Stand By Me (1986)

Stand By Me (1986)

Original Theatrical Release: August 8, 1986
Director: Rob Reiner

Stand By Me, based on the novella “The Body” by Stephen King, is the story of four childhood friends who go looking for the body of a missing local boy. Once they find his remains, the boys discover that they aren’t the only ones and must confront the local knife-wielding gang leader, Acce Merrill (Kiefer Sutherland) and his crew.

This movie has so much going for it.

The best part is that the boys and their journey evoke lots of images from a simpler time in all of our lives. As we travel with these four kids from a small town in Oregon, we recall long, drawn out Summer days with lots of exploring through woods and through streets not our own, childhood friendships both fleeting and lasting, and the times where responsibility meant just coming in once it got dark outside.

Rob Reiner made excellent casting choices with the sensitive and intelligent storyteller, Gordie (Wil Wheaton) the tough-guy with a heart of gold, Chris (River Pheonix) the sometimes-crazy Teddy (Corey Feldman) and the boy afraid of everything, Vern ( Jerry O’Connell). ESPECIALLY the psychotic, leader of the local hoods, Ace (Kiefer Sutherland). Richard Dreyfuss made an excellent narrator (Gordie when he’s older) and even John Cusack made a brief appearance as Gordie’s older brother.

The movie is hilarious, sad, whimsical, nostalgic and fun. I challenge anyone who watches it not to be charmed by its sense of adventure and childhood innocence. ( I also challenge anyone to go into a lake without thinking of the leeches and then having second thoughts)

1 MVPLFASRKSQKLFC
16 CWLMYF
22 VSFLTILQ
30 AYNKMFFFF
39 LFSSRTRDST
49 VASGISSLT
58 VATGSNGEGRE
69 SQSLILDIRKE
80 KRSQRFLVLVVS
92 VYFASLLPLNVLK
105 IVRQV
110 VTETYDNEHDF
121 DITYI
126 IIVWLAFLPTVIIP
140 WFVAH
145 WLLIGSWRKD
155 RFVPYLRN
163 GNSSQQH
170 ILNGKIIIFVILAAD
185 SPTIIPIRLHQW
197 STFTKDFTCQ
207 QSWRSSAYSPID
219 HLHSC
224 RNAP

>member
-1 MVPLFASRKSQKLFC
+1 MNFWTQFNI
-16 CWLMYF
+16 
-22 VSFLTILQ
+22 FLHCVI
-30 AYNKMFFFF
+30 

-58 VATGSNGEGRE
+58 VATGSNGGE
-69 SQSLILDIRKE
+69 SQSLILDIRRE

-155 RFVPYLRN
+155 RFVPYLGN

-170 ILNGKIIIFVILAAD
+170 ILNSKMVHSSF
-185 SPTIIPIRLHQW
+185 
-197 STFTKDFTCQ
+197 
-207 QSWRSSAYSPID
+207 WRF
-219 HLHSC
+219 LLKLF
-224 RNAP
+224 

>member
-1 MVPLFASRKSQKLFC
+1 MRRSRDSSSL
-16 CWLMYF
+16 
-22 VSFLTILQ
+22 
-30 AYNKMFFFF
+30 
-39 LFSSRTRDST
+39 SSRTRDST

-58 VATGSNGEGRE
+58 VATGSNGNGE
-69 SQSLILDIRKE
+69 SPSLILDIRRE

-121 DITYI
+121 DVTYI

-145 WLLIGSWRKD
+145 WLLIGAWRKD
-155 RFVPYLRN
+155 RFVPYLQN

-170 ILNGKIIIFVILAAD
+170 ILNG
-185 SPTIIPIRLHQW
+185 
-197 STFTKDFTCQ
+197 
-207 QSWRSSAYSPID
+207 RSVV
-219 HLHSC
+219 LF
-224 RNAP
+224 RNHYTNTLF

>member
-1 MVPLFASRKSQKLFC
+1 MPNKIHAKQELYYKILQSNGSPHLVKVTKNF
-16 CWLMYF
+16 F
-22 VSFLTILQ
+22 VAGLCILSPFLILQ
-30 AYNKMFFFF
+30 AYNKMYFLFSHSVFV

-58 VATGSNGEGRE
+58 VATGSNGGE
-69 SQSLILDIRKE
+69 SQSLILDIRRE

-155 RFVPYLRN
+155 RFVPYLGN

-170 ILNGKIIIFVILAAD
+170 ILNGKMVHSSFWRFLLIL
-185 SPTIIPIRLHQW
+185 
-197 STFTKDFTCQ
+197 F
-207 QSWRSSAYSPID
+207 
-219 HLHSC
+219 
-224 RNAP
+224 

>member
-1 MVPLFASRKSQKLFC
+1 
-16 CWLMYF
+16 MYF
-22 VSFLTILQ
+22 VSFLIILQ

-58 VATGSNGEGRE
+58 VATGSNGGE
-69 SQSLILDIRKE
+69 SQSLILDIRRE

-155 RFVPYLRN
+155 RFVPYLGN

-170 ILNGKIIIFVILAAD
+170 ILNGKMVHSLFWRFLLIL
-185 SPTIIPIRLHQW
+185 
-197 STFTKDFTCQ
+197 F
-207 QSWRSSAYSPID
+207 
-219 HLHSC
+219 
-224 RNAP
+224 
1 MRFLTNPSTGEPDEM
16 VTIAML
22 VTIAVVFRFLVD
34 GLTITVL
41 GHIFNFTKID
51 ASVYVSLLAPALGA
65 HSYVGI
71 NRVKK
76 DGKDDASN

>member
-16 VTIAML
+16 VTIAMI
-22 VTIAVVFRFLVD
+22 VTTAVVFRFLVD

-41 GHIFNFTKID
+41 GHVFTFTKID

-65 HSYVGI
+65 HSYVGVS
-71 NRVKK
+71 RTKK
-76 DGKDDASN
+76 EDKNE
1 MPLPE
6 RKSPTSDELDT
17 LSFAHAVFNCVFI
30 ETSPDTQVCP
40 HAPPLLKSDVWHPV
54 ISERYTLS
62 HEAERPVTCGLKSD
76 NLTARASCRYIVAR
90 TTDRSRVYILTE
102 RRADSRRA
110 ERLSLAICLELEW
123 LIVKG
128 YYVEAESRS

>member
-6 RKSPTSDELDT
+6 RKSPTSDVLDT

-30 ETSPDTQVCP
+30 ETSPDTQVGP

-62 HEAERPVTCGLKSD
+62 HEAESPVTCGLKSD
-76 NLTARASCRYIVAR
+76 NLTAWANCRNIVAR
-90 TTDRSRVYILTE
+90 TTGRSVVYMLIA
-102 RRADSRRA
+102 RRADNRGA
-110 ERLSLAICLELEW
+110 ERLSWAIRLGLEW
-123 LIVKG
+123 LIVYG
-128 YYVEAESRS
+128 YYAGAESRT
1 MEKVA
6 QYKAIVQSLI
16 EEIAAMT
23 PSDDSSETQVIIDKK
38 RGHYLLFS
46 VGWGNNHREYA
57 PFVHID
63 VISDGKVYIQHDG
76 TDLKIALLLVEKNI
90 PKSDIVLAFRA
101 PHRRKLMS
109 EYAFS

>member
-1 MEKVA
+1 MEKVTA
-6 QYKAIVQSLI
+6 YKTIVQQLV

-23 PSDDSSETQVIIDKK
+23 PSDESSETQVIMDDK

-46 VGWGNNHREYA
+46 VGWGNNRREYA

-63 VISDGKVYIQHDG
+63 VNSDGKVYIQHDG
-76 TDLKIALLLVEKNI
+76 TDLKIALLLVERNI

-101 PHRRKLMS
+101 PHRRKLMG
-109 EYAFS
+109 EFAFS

JOE Rating: ★★★★★

Movie Trailer For Stand By Me

 

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Midnight In The Garden Of Good And Evil (1997)

Midnight In The Garden Of Good And Evil (1997)

Original Theatrical Release: November 21, 1997
Director: Clint Eastwood

This film was based on a novel by John Berendt , of the same name.

A New York journalist, John Kelso (John Cusack) travels to the slower-paced Savannah, Georgia to write a feature for Town And Country Magazine on the massive annual Christmas party that Jim Williams (Kevin Spacey) throws. After the party, Williams kills his violent and childish lover, Billy Hanson (Jude Law) and claims it was self defense. Sensing a hit-story and novel, Kelso stays in Savannah to cover the trial and ends up meeting all sorts of wacky characters including an African-American transvestite night club performer named Lady Chablis (Who plays herself) and a vocalist named Mandy Nichols (Alison Eastwood) whom John has a romantic interest in.

PHEW.

With a crazy cast of characters and a long-winded, potentially boring story…certain things have to come together for the film to be successful. Clint Eastwood’s direction seems to capture the essence of the slow, down-to-earth southern lifestyle of Savannah, Georgia. The movie sometimes follows too closely to that pacing and seems to lead down roads that go nowhere, blissfully taking its time in its own atmospheric qualities, which thankfully are good more often than not (the graveyard scene, anyone?).

I’m a huge fan of Spacey and Cusack, so I admittedly would watch almost anything either of them are in (probably even porn, if it existed…JUDGE ME NOT), but I think Spacey’s performance in this film almost borders on being a parody, which actually works. The man’s a genius, I’m telling you.

Cusack, while I love the guy, didn’t really turn in too much more than we usually get from him. The character in this movie is almost the same one from 1408 (which obviously came out later on), but you can’t help but watch the man work.

I think whether you like the book or not, the movie is a different animal. The atmosphere of the movie is the star and Eastwood did a good job with it.

JOE Rating: ★★★

Movie Trailer For Midnight In The Garden Of Good And Evil